One of the reasons I’ve decided to make this video is because it’s January and most of us are dieting, or feel like we should. To compare: one serving of TVP has 125 calories, compared to the 350 calories of 200g extra lean beef mince. You can see where I’m going with this. Nowadays you can find TVP pretty much everywhere; check your local supermarket (it usually likes hang out with the stuffing mix…) or health food store. Health food stores will usually have TVP for cheaper and carry two kinds: light and dark TVP. There is absolutely no difference between them, except that the dark TVP has been coloured with caramel to make it look even more like mince. Honestly, once it’s on a plate, you really can’t tell the difference.

I must warn you now, since I’ve just recently gotten 15kg of the stuff there’s a good chance I will be cooking with it every now and then but don’t worry, if TVP is just not for you, simply replace it with some mince and follow the recipe as usual. And for the icing on the cake, or if you are indeed cooking for someone who is vegan, simply get some vegan parmesan to complete the dish.

Feeds 2:

200g short pasta

1 can chopped tomatoes

75g or 1 sachet TVP

1/2 diced onion

2 garlic cloves

1tbsp tomato concentrate

Olive oil

Basil to taste

Salt, pepper, other herbs & dried chilli to taste

Watch the video for instructions, and do get in touch if you have any questions, as silly as you think they might be!

And finally, have a look at these great links for inspiration and information.

For a more thorough explanation of what exactly TVP is click here.

If you’ve grown to like TVP and are wondering what else you could use it in, then why not start with a taco?

Last but not least here is a list of common veggie/vegan/raw foods and what they are. Very helpful if you feel a bit lost!

Antonia Landi for the Useful Times.

Thai inspired vegan stir fry – Better than Toast

In Food, Student life on October 19, 2011 at 5:39 pm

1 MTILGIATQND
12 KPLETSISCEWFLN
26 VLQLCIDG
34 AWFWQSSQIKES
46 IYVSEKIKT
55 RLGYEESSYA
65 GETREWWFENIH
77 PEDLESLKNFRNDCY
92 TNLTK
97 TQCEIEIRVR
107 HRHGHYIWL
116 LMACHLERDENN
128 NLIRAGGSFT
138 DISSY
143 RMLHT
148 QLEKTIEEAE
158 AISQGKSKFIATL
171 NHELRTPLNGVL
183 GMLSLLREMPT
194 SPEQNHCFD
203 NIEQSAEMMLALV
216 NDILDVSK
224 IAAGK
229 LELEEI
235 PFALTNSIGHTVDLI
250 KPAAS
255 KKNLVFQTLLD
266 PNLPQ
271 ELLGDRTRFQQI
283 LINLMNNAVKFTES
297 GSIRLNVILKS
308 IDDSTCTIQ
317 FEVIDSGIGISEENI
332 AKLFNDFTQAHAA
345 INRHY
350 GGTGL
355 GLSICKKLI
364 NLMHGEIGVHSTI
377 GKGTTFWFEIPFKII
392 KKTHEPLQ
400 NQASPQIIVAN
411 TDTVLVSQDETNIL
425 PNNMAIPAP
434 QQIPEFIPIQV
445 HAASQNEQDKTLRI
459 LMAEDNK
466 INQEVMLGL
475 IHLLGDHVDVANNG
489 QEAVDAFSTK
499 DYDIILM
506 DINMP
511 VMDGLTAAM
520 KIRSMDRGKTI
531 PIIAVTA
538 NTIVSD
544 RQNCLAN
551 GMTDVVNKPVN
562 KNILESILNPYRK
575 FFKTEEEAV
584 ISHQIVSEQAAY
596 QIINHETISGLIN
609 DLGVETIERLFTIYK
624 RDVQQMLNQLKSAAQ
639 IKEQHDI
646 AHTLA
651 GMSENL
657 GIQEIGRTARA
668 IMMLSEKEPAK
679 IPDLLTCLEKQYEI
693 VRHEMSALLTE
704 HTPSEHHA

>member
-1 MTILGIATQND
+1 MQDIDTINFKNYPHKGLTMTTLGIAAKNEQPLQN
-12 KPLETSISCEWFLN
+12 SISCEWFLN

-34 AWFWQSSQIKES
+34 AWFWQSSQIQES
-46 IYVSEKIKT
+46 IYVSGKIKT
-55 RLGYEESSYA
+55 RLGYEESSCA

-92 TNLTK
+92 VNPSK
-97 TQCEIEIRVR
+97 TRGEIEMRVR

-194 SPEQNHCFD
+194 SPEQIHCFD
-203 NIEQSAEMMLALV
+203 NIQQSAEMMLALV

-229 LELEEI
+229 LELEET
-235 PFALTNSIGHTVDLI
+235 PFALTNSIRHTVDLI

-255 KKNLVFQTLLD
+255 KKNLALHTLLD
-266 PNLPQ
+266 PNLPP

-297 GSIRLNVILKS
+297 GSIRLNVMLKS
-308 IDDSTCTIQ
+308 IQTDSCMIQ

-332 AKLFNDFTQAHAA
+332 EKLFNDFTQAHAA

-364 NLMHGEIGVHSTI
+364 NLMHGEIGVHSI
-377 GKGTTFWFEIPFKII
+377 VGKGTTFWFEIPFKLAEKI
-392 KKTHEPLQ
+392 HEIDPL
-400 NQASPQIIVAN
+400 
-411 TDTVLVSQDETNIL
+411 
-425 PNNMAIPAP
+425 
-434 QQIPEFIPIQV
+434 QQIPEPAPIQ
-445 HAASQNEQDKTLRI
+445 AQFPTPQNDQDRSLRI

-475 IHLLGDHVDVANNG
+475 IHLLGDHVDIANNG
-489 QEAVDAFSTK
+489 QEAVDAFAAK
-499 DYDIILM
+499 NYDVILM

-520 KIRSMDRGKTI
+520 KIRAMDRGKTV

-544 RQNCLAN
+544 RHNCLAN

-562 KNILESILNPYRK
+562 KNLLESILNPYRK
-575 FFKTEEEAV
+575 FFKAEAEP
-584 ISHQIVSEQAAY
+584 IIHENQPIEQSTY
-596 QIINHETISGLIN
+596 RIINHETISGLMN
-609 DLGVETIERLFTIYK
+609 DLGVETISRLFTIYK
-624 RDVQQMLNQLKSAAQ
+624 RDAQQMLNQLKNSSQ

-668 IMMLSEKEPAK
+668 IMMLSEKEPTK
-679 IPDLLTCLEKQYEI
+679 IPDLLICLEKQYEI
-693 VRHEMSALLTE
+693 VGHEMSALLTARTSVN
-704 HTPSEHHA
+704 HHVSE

Well, winter is finally here. I have already turned my heating on and I don’t leave the house without a scarf anymore. I think it’s time for some comfort food!

As the temperature drops I have noticed myself grabbing far too easily for those naughty snacks we all know too well. Admittedly, a baked potato is far more appealing in this kind of weather than a salad, and hoarding food reserves (in your belly!) to survive the winter months is just a natural reaction to the cold. But why does comfort food have to be so bad for you? A dish doesn’t automatically have to be bad for your waistline in order to be comforting. That’s what I thought when I came up with today’s recipe. A hot, fragrant and spicy stir-fry that is not only vegan, but gluten free too!

If you’ve never cooked with rice noodles before, you’ll be in for a treat. They work fantastically well with coconut milk and are ridiculously easy to prepare. There are two kinds of rice noodles available in supermarkets: dried ones, that come in a packet similar to that of spaghetti, and fresh, or pre-soaked ones. The latter you can use straight out of the pack – just add them to your pan, but the dried ones you will have to soak in water for a couple of minutes before you can cook with them. It’s super easy; just follow the instructions on the pack and you’ll be ready to go. Which thickness you go for in the end is completely up to you – I used ribbon noodles, but any other ones work just as well.
If you want to take your stir-fry further, add some fresh coriander to your dish and fry the ingredients in sesame oil. Do add some kaffir lime leaves if you can find them – I had no luck in my local supermarket, but I hear that they like to hide in the seasoning aisle!

Finally, if you’re really desperate for some flesh between your teeth there are a variety of ingredients you can add. I would suggest using prawns, but you could use chicken or pork if you wanted to.